Popcaan... Canada style
New twist to Popcaan’s tracks
BY RICHARD JOHNSON Observer senior reporter E-mail: firstname.lastname@example.org
IT has been three weeks since Canadian Lucas DiPasquale took to YouTube with his acoustic cover of a medley of deejay Popcaan's Road Haffi Tek On, Party Shot and Only Man She Want. The response has been overwhelming.
The Internet video has already racked up more than 115,000 views, which is mind-blowing for the youngster from Markham — the fourth largest city in Ontario.
"I really just did it to impress my friends," DiPasquale told Splash. "They have Jamaican parents and have been trying get me into reggae and dancehall music for some time now. And I have really come to like it and just wanted to show them how much they have rubbed off on me," he continued.
This is his first attempt at covering a reggae/dancehall track, having previously put his spin on the works of North American rap and R&B acts.
"It's something I have always done. But based on the response to Popcaan I am working on something else."
He was guarded about revealing what he was working on, but when Splash pressed, he relented.
"It's something from Popcaan and Vybz (Kartel). I hope it is as good as this one. I'm kinda nervous, so I'm trying to make it perfect before I release it."
DiPascuale's current video has got to the eyes and ears of the deejay whose work he covered.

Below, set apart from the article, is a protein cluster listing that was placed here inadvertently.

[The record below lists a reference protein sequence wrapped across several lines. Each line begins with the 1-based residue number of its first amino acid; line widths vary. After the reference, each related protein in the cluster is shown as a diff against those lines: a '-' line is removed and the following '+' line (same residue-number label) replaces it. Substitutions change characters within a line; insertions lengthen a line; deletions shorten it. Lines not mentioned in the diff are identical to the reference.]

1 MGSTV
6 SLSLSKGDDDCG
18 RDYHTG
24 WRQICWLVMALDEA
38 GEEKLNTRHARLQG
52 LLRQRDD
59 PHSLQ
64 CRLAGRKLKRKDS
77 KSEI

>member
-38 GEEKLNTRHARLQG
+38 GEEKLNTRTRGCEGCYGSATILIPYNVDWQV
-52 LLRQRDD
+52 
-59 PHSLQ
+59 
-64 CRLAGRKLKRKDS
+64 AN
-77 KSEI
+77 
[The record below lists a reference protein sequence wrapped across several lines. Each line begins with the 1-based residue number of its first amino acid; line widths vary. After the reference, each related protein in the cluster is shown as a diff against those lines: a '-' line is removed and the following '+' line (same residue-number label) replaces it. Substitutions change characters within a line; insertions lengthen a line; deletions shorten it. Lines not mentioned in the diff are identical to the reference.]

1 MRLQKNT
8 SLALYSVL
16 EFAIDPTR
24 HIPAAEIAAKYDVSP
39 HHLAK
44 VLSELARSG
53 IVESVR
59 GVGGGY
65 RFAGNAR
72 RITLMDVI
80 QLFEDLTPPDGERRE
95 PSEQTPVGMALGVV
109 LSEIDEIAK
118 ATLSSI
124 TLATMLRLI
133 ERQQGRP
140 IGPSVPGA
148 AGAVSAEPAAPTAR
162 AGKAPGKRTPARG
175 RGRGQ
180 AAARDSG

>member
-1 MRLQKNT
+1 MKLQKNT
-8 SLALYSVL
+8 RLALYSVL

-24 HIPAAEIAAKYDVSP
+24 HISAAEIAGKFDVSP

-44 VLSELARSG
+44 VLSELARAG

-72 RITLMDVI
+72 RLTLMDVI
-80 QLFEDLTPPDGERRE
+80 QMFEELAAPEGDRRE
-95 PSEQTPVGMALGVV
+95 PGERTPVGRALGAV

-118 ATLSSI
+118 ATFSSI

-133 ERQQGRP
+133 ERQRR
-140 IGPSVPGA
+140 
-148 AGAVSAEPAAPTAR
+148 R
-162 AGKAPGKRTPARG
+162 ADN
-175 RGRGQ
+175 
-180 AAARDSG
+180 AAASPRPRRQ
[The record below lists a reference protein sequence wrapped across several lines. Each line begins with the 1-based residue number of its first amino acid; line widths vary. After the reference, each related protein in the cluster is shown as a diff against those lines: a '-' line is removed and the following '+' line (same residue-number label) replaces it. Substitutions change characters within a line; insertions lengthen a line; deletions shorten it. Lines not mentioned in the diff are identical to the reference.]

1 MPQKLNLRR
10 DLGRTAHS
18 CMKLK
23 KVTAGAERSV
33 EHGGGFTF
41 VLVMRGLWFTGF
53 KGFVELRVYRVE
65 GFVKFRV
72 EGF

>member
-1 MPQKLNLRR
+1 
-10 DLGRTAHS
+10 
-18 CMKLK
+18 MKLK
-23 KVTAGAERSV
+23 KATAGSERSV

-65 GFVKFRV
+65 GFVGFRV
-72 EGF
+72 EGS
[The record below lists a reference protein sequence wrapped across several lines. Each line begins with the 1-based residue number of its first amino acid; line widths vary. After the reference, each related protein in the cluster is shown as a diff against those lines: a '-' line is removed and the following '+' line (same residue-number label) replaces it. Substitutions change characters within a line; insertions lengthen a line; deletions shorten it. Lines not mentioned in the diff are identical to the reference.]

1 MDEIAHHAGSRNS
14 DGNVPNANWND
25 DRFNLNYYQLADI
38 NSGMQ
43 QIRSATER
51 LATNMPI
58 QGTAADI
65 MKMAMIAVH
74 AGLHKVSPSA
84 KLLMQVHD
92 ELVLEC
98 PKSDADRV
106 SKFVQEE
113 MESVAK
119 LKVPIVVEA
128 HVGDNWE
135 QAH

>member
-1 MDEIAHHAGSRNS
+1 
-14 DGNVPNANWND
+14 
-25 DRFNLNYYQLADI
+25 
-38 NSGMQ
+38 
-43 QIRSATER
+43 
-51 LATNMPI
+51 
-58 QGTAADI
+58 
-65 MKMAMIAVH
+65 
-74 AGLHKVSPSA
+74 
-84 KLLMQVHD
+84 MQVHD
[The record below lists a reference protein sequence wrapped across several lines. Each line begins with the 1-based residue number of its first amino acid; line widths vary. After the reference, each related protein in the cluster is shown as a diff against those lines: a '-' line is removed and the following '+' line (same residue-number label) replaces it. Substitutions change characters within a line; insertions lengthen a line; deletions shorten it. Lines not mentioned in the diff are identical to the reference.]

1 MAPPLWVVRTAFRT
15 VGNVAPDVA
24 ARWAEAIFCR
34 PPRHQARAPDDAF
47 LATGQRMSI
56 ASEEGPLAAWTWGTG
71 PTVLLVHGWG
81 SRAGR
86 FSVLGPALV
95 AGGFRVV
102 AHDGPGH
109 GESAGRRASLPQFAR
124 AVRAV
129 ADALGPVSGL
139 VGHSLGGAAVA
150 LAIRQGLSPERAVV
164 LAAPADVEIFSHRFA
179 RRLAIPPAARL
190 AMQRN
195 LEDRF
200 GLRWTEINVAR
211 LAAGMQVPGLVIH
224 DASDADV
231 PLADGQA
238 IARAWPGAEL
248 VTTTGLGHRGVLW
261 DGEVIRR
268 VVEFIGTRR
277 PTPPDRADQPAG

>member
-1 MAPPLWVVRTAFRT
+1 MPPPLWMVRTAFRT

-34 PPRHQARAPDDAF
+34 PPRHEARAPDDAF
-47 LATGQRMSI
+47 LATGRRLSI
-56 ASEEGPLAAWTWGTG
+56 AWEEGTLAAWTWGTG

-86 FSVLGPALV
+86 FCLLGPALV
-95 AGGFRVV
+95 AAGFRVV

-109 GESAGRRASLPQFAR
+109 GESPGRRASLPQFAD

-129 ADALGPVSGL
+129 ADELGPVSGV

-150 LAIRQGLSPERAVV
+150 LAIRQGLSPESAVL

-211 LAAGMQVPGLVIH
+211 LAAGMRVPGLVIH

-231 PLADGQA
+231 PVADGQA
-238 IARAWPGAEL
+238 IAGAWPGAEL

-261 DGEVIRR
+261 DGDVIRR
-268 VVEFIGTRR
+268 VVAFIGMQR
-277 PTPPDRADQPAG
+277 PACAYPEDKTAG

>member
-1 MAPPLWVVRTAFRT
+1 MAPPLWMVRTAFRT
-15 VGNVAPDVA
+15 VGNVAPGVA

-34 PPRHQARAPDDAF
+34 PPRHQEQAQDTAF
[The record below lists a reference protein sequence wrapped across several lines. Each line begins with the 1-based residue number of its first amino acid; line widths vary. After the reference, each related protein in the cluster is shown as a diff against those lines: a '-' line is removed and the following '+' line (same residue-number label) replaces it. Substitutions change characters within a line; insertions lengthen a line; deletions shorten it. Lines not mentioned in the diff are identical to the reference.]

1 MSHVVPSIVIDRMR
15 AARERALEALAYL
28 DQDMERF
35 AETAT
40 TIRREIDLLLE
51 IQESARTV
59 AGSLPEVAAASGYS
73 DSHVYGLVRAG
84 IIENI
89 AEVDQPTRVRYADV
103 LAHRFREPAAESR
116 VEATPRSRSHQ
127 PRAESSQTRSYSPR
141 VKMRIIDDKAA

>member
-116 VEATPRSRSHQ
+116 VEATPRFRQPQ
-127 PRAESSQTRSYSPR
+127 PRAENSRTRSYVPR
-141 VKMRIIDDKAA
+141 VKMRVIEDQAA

"Popcaan reached out to me. Someone tweeted the video and sent it to him and he got back at me just saying 'thanks, and no worries'. That was just great," he says.
Popcaan tops DiPascuale's list of Jamaican artistes he would love to collaborate with given the opportunity.
"I love all his music. It's just happy and exciting; whether I am listening to Ravin or any Popcaan track I just feel happy... it's a very rhythmic sound and I just love it. Not a lot of North American artistes do that for me," he stated.
Although he has never visited Jamaica, through his friends DiPasquale has been drawn to the music of local acts Popcaan, Tommy Lee, the incarcerated Vybz Kartel, and Mavado.
Even with making the video, it was his friends who helped him understand the lyrics of the tracks which are recorded in the Jamaican dialect.
"It wasn't really that hard, as it is very rhythmic and catchy, but my friends helped me out and even helped me pronounce some of the words," he said.